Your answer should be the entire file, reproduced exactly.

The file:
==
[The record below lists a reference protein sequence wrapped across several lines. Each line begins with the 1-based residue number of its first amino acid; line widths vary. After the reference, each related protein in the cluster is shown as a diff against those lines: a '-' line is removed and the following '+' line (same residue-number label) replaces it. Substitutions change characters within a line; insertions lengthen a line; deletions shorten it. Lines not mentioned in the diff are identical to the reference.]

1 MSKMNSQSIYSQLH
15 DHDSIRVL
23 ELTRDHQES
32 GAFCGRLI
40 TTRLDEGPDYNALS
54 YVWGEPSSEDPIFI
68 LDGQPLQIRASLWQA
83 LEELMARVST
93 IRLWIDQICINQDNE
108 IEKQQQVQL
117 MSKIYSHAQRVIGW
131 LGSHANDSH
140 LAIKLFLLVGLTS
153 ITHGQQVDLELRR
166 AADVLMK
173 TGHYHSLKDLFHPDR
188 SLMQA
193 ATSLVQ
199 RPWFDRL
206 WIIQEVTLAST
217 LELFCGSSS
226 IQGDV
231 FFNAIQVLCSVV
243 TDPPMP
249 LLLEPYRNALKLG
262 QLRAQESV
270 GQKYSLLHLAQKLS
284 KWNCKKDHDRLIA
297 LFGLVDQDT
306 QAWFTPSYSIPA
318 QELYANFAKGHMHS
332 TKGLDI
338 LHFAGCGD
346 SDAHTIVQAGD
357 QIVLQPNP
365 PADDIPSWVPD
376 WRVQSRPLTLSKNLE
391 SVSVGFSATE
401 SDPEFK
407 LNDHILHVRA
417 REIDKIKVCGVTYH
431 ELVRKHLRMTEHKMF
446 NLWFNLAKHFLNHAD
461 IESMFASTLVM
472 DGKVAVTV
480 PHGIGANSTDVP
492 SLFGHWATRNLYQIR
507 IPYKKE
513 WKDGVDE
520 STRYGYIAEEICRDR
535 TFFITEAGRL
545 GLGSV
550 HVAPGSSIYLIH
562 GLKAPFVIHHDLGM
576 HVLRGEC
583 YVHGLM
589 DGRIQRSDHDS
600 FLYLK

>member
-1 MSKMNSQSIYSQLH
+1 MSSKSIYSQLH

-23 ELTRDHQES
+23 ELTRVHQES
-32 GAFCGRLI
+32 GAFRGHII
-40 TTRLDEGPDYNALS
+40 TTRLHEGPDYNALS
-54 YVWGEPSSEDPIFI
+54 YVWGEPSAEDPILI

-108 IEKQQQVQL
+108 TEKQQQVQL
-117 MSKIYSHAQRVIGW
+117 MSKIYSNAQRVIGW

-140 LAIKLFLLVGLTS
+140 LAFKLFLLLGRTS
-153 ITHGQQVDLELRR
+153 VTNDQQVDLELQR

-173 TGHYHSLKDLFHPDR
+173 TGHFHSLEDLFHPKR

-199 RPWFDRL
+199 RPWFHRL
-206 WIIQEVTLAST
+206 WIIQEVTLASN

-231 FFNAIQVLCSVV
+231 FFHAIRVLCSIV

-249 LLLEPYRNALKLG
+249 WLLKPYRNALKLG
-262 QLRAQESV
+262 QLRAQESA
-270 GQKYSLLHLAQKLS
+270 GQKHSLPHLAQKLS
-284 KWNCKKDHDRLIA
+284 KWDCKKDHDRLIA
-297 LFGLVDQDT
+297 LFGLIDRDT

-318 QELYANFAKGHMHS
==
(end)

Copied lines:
[The record below lists a reference protein sequence wrapped across several lines. Each line begins with the 1-based residue number of its first amino acid; line widths vary. After the reference, each related protein in the cluster is shown as a diff against those lines: a '-' line is removed and the following '+' line (same residue-number label) replaces it. Substitutions change characters within a line; insertions lengthen a line; deletions shorten it. Lines not mentioned in the diff are identical to the reference.]

1 MSKMNSQSIYSQLH
15 DHDSIRVL
23 ELTRDHQES
32 GAFCGRLI
40 TTRLDEGPDYNALS
54 YVWGEPSSEDPIFI
68 LDGQPLQIRASLWQA
83 LEELMARVST
93 IRLWIDQICINQDNE
108 IEKQQQVQL
117 MSKIYSHAQRVIGW
131 LGSHANDSH
140 LAIKLFLLVGLTS
153 ITHGQQVDLELRR
166 AADVLMK
173 TGHYHSLKDLFHPDR
188 SLMQA
193 ATSLVQ
199 RPWFDRL
206 WIIQEVTLAST
217 LELFCGSSS
226 IQGDV
231 FFNAIQVLCSVV
243 TDPPMP
249 LLLEPYRNALKLG
262 QLRAQESV
270 GQKYSLLHLAQKLS
284 KWNCKKDHDRLIA
297 LFGLVDQDT
306 QAWFTPSYSIPA
318 QELYANFAKGHMHS
332 TKGLDI
338 LHFAGCGD
346 SDAHTIVQAGD
357 QIVLQPNP
365 PADDIPSWVPD
376 WRVQSRPLTLSKNLE
391 SVSVGFSATE
401 SDPEFK
407 LNDHILHVRA
417 REIDKIKVCGVTYH
431 ELVRKHLRMTEHKMF
446 NLWFNLAKHFLNHAD
461 IESMFASTLVM
472 DGKVAVTV
480 PHGIGANSTDVP
492 SLFGHWATRNLYQIR
507 IPYKKE
513 WKDGVDE
520 STRYGYIAEEICRDR
535 TFFITEAGRL
545 GLGSV
550 HVAPGSSIYLIH
562 GLKAPFVIHHDLGM
576 HVLRGEC
583 YVHGLM
589 DGRIQRSDHDS
600 FLYLK

>member
-1 MSKMNSQSIYSQLH
+1 MSSKSIYSQLH

-23 ELTRDHQES
+23 ELTRVHQES
-32 GAFCGRLI
+32 GAFRGHII
-40 TTRLDEGPDYNALS
+40 TTRLHEGPDYNALS
-54 YVWGEPSSEDPIFI
+54 YVWGEPSAEDPILI

-108 IEKQQQVQL
+108 TEKQQQVQL
-117 MSKIYSHAQRVIGW
+117 MSKIYSNAQRVIGW

-140 LAIKLFLLVGLTS
+140 LAFKLFLLLGRTS
-153 ITHGQQVDLELRR
+153 VTNDQQVDLELQR

-173 TGHYHSLKDLFHPDR
+173 TGHFHSLEDLFHPKR

-199 RPWFDRL
+199 RPWFHRL
-206 WIIQEVTLAST
+206 WIIQEVTLASN

-231 FFNAIQVLCSVV
+231 FFHAIRVLCSIV

-249 LLLEPYRNALKLG
+249 WLLKPYRNALKLG
-262 QLRAQESV
+262 QLRAQESA
-270 GQKYSLLHLAQKLS
+270 GQKHSLPHLAQKLS
-284 KWNCKKDHDRLIA
+284 KWDCKKDHDRLIA
-297 LFGLVDQDT
+297 LFGLIDRDT

-318 QELYANFAKGHMHS